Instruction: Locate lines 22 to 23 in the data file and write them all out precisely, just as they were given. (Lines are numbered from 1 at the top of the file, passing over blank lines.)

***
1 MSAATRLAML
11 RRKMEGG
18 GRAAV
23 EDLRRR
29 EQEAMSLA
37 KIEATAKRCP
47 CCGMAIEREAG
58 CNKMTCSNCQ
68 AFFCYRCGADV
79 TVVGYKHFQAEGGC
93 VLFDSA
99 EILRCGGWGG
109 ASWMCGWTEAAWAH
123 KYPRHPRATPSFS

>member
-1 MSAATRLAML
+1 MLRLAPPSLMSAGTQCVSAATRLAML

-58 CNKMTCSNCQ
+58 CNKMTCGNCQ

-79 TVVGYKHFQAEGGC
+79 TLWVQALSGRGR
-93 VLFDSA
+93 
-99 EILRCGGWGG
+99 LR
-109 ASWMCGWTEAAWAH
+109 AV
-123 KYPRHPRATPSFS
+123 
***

-93 VLFDSA
+93 